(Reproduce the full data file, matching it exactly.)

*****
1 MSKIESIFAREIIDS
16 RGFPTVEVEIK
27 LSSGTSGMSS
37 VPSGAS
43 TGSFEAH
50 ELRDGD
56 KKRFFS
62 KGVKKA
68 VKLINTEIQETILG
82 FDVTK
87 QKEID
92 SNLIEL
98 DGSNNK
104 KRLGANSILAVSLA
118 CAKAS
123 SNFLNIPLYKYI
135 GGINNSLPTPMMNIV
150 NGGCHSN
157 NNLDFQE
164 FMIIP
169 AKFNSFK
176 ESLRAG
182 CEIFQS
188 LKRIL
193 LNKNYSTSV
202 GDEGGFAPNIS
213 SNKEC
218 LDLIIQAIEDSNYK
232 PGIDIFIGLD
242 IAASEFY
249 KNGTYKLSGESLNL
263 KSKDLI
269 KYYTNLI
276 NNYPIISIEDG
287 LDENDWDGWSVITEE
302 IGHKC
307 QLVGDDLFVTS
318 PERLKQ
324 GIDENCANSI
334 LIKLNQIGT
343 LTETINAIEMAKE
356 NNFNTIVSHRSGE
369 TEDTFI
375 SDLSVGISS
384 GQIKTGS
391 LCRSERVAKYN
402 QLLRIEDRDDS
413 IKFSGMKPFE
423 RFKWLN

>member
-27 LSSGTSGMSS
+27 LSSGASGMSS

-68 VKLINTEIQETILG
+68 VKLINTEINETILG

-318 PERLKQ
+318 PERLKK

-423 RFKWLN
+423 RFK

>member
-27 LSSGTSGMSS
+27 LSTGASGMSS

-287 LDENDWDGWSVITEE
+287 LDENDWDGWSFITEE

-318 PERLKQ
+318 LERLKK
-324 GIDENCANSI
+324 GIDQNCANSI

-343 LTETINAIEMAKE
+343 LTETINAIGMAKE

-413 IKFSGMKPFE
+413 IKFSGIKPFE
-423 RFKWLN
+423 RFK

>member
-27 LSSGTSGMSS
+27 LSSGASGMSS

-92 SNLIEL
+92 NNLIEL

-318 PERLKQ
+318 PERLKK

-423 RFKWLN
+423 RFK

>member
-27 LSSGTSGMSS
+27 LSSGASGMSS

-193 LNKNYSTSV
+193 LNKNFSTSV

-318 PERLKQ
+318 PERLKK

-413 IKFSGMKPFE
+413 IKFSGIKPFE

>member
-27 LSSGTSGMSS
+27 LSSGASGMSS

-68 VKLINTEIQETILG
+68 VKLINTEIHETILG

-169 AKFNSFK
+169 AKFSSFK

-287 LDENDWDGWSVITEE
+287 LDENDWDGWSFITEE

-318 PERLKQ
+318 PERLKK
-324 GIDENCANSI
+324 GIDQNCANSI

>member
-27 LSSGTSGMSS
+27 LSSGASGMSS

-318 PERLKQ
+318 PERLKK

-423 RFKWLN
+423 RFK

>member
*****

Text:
1 MSKIESIFAREIIDS
16 RGFPTVEVEIK
27 LSSGTSGMSS
37 VPSGAS
43 TGSFEAH
50 ELRDGD
56 KKRFFS
62 KGVKKA
68 VKLINTEIQETILG
82 FDVTK
87 QKEID
92 SNLIEL
98 DGSNNK
104 KRLGANSILAVSLA
118 CAKAS
123 SNFLNIPLYKYI
135 GGINNSLPTPMMNIV
150 NGGCHSN
157 NNLDFQE
164 FMIIP
169 AKFNSFK
176 ESLRAG
182 CEIFQS
188 LKRIL
193 LNKNYSTSV
202 GDEGGFAPNIS
213 SNKEC
218 LDLIIQAIEDSNYK
232 PGIDIFIGLD
242 IAASEFY
249 KNGTYKLSGESLNL
263 KSKDLI
269 KYYTNLI
276 NNYPIISIEDG
287 LDENDWDGWSVITEE
302 IGHKC
307 QLVGDDLFVTS
318 PERLKQ
324 GIDENCANSI
334 LIKLNQIGT
343 LTETINAIEMAKE
356 NNFNTIVSHRSGE
369 TEDTFI
375 SDLSVGISS
384 GQIKTGS
391 LCRSERVAKYN
402 QLLRIEDRDDS
413 IKFSGMKPFE
423 RFKWLN

>member
-27 LSSGTSGMSS
+27 LSSGASGMSS

-68 VKLINTEIQETILG
+68 VKLINTEINETILG

-318 PERLKQ
+318 PERLKK

-423 RFKWLN
+423 RFK

>member
-27 LSSGTSGMSS
+27 LSTGASGMSS

-287 LDENDWDGWSVITEE
+287 LDENDWDGWSFITEE

-318 PERLKQ
+318 LERLKK
-324 GIDENCANSI
+324 GIDQNCANSI

-343 LTETINAIEMAKE
+343 LTETINAIGMAKE

-413 IKFSGMKPFE
+413 IKFSGIKPFE
-423 RFKWLN
+423 RFK

>member
-27 LSSGTSGMSS
+27 LSSGASGMSS

-92 SNLIEL
+92 NNLIEL

-318 PERLKQ
+318 PERLKK

-423 RFKWLN
+423 RFK

>member
-27 LSSGTSGMSS
+27 LSSGASGMSS

-193 LNKNYSTSV
+193 LNKNFSTSV

-318 PERLKQ
+318 PERLKK

-413 IKFSGMKPFE
+413 IKFSGIKPFE

>member
-27 LSSGTSGMSS
+27 LSSGASGMSS

-68 VKLINTEIQETILG
+68 VKLINTEIHETILG

-169 AKFNSFK
+169 AKFSSFK

-287 LDENDWDGWSVITEE
+287 LDENDWDGWSFITEE

-318 PERLKQ
+318 PERLKK
-324 GIDENCANSI
+324 GIDQNCANSI

>member
-27 LSSGTSGMSS
+27 LSSGASGMSS

-318 PERLKQ
+318 PERLKK

-423 RFKWLN
+423 RFK

>member